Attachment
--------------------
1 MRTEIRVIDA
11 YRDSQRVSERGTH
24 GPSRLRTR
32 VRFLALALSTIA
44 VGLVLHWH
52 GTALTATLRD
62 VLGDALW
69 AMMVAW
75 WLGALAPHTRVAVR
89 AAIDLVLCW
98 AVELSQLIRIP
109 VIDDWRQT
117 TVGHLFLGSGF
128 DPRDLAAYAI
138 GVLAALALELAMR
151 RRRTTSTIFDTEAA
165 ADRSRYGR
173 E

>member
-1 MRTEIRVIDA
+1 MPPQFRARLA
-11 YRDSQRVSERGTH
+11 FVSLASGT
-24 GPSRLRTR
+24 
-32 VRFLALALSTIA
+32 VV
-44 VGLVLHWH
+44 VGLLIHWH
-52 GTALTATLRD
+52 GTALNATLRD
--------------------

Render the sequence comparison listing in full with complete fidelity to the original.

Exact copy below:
1 MRTEIRVIDA
11 YRDSQRVSERGTH
24 GPSRLRTR
32 VRFLALALSTIA
44 VGLVLHWH
52 GTALTATLRD
62 VLGDALW
69 AMMVAW
75 WLGALAPHTRVAVR
89 AAIDLVLCW
98 AVELSQLIRIP
109 VIDDWRQT
117 TVGHLFLGSGF
128 DPRDLAAYAI
138 GVLAALALELAMR
151 RRRTTSTIFDTEAA
165 ADRSRYGR
173 E

>member
-1 MRTEIRVIDA
+1 MPPQFRARLA
-11 YRDSQRVSERGTH
+11 FVSLASGT
-24 GPSRLRTR
+24 
-32 VRFLALALSTIA
+32 VV
-44 VGLVLHWH
+44 VGLLIHWH
-52 GTALTATLRD
+52 GTALNATLRD